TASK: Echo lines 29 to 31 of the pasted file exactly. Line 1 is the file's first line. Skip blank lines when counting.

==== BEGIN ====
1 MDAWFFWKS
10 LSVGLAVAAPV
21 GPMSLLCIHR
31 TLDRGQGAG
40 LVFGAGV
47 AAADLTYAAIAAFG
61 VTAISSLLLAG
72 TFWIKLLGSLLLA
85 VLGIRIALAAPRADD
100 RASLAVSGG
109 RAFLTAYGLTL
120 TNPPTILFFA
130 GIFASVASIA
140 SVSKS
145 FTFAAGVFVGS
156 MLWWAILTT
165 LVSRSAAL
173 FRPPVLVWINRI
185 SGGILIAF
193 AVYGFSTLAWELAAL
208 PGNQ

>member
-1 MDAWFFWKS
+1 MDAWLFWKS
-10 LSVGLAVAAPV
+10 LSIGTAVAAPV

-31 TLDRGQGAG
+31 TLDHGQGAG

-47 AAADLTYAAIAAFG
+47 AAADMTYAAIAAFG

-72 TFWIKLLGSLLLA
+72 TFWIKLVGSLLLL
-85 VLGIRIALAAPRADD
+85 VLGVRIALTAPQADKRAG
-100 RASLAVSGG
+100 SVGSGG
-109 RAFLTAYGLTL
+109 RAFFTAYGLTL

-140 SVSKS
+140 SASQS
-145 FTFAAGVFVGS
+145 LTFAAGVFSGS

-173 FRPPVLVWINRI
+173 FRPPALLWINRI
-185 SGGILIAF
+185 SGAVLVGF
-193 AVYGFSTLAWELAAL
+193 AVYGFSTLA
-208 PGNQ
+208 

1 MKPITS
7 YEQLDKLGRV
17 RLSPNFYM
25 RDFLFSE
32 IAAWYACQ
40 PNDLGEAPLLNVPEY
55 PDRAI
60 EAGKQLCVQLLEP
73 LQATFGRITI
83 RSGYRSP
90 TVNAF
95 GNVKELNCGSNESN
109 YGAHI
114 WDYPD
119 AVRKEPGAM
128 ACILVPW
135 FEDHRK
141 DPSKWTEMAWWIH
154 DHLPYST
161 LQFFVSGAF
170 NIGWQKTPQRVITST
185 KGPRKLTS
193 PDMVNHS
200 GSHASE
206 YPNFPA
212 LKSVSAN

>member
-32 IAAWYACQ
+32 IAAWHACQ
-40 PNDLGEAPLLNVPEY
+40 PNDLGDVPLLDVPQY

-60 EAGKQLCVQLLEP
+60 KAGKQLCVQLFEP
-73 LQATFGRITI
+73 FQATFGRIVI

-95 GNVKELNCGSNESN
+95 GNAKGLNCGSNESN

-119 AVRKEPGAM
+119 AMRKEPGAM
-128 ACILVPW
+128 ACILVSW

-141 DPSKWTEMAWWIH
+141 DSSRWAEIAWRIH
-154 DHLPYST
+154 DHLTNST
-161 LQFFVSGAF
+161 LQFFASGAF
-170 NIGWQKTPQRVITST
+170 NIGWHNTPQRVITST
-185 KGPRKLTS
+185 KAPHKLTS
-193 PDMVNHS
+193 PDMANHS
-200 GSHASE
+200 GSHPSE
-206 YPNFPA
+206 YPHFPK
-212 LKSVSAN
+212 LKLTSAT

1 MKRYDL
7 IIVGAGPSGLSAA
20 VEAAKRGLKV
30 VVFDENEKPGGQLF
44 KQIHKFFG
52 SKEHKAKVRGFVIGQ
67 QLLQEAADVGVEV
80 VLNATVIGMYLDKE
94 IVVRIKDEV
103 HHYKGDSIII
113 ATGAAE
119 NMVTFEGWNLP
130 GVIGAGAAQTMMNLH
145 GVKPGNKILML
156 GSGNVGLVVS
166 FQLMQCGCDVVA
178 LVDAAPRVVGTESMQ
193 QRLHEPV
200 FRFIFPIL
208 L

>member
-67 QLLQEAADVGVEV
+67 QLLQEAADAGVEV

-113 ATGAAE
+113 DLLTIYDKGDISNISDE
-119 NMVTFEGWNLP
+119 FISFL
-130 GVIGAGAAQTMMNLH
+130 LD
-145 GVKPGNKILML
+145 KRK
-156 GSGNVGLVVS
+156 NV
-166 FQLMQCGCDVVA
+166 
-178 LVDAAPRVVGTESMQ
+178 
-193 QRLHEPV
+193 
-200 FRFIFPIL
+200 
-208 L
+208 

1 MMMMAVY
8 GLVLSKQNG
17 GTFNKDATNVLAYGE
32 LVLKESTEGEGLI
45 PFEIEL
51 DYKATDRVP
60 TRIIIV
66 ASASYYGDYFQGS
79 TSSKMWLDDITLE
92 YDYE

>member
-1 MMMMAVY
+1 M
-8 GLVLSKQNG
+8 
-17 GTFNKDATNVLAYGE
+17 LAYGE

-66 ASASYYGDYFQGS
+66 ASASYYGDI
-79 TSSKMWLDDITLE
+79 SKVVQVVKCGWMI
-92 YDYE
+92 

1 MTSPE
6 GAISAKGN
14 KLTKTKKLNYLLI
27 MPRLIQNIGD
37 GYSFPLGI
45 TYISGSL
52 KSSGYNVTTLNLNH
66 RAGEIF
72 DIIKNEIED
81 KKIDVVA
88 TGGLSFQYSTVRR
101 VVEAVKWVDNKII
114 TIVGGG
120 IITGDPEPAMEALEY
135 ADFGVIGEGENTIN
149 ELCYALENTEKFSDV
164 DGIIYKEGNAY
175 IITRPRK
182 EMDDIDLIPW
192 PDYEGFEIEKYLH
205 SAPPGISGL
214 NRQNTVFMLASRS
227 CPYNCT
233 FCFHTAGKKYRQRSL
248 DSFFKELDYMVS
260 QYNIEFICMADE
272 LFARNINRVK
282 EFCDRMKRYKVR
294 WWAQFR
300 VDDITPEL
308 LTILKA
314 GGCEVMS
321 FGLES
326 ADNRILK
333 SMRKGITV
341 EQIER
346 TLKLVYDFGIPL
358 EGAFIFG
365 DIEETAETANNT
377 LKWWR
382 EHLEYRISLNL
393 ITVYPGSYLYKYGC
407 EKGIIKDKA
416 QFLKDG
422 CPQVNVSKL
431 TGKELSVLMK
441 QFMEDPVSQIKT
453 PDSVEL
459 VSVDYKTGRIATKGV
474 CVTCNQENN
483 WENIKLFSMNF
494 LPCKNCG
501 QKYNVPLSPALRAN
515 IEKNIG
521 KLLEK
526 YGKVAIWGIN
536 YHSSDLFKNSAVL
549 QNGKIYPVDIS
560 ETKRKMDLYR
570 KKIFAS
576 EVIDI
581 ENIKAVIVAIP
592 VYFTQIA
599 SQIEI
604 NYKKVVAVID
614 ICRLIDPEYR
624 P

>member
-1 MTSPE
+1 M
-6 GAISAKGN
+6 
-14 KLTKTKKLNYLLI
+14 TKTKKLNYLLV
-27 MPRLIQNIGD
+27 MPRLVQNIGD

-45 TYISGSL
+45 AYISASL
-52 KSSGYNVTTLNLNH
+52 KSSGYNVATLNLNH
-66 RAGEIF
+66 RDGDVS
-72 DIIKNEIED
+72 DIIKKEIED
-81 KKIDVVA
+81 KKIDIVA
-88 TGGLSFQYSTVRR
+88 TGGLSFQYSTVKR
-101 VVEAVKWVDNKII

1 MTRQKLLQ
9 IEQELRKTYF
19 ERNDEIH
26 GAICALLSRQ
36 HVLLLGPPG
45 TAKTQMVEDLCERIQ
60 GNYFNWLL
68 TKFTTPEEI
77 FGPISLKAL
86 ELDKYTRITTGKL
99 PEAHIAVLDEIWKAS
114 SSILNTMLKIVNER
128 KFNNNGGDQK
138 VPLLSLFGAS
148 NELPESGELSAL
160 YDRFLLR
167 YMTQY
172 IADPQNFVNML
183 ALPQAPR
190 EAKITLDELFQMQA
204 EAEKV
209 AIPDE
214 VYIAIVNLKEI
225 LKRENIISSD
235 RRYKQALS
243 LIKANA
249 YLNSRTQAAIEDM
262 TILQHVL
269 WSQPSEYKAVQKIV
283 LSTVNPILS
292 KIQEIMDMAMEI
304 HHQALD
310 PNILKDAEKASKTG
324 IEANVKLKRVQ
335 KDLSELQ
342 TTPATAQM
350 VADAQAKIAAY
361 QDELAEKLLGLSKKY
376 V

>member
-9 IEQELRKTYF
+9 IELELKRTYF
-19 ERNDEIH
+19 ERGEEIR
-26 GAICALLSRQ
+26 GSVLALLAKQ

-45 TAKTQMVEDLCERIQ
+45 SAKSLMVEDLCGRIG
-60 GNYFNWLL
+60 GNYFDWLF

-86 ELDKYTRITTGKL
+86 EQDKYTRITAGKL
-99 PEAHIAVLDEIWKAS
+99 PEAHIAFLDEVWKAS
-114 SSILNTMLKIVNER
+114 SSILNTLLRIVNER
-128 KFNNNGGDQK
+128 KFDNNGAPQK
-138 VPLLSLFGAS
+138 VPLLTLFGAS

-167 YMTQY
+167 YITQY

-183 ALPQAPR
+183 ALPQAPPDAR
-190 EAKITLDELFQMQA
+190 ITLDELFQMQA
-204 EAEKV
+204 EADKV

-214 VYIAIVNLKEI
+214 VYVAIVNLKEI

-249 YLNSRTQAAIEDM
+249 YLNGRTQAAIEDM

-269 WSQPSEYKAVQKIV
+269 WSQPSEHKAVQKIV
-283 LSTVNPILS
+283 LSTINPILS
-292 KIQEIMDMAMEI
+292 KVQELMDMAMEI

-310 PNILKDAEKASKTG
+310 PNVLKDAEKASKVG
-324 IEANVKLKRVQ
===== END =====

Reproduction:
-47 AAADLTYAAIAAFG
+47 AAADMTYAAIAAFG

-72 TFWIKLLGSLLLA